With laser projectors, cinemas are continuing their “green” revolution

In a cabin at the Cineum Cannes (Alpes-Maritimes), a cinema equipped with laser projectors with immersive sound, November 5, 2021.

There are major technological revolutions that we hear little about. This is the case with the advent, in cinemas, of laser projectors, which are preparing to dethrone xenon lamp projectors, which will soon be at the end of their life. This will be one of the key subjects of the 78e congress of the National Federation of French Cinemas (FNCF), which is held in Deauville (Calvados), from September 18 to 21. Although it costs more – between 50,000 and 100,000 euros, depending on the size of the room – the laser projector offers more beautiful, more stable, more precise, ultra-clear and high-contrast images, without degrading over time. over time.

The light source lasts 20,000 hours, or almost ten years, while xenon lamps must be changed every three years. Another advantage is the low operating cost of the device, which consumes much less energy than a traditional lamp video projector. Plus, it doesn’t heat up like a light bulb, so requires very little air conditioning or ventilation.

“We would save 40,000 megawatt hours per year if all cinemas in France switched to laser projectors, which represents the annual consumption of a town of 20,000 inhabitants”, explains Erwan Escoubet, director of regulatory and institutional affairs at the FNCF. A boon for the three historic manufacturers on the market, Barco, Christie and NEC. They should ultimately replace the projectors of the 2,028 cinemas and multiplexes in France (i.e. 6,200 screens) and the 100,000 cinema establishments on the planet. Changing everything would cost, in France alone, some 400 million euros. This is exactly the investment made to make the transition from film to all-digital in the 2010s.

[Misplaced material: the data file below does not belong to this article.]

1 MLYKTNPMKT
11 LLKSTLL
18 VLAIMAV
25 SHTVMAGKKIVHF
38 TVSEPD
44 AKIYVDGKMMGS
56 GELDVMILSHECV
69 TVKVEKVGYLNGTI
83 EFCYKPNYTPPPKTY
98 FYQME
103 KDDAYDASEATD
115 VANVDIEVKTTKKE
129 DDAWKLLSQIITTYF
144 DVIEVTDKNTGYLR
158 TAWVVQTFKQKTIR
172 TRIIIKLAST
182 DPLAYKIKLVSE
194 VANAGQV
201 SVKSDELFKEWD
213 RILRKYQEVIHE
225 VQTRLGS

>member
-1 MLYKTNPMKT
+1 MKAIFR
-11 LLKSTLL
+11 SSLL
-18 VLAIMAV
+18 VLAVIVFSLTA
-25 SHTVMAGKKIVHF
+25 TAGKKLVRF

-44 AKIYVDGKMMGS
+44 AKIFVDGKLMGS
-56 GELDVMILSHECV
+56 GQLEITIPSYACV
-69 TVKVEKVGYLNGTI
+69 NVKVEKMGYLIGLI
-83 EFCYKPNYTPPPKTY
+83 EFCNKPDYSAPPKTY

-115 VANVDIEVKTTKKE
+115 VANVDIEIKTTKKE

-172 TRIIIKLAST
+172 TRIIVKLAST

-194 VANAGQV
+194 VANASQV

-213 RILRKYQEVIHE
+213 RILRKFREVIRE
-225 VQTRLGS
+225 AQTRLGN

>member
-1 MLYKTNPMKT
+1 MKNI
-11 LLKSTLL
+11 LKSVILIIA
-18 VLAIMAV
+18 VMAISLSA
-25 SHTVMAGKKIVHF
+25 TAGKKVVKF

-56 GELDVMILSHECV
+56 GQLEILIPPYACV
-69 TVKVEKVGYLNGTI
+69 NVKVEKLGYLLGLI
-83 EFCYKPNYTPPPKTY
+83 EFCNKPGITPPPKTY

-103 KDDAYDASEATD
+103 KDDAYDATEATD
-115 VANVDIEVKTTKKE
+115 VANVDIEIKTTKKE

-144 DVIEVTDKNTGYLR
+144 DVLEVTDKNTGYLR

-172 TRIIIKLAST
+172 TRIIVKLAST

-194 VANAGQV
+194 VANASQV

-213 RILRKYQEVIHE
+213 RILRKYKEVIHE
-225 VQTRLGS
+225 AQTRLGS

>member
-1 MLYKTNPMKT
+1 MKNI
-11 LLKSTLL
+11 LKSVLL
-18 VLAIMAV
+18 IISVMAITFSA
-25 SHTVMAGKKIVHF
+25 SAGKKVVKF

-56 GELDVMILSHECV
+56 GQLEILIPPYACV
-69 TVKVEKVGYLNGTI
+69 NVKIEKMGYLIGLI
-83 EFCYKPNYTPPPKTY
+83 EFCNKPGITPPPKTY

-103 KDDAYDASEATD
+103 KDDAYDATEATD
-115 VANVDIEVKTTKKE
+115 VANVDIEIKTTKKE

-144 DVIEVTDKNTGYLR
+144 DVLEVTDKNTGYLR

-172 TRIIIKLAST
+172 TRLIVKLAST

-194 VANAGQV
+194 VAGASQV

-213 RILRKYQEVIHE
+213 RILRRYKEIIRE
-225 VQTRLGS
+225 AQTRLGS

“Essential investments”

First in this conversion, the Pathé group – the leading circuit in France – has already installed, since 2016, around 350 laser projectors on the 1,278 screens it owns in France and abroad, says Aurélien Bosc, president of Pathé Cinémas. To his eyes, “it’s a reliable and qualitative technology”Who “consumes 50% less than a xenon projector and eliminates the need for a heat extractor”. Pathé has opted for new laser projectors for all its very large screen rooms, more than 12 meters wide. “This technology is ideal for films broadcast in 3D. But the whole chain must follow if we improve the quality of the projector, and it is necessary that those of the screen and sound are also optimized., he explains. Pathé still has to equip more than 900 rooms. For Aurélien Bosc, it is “essential investments for the profession, but which can collide with other priorities”.

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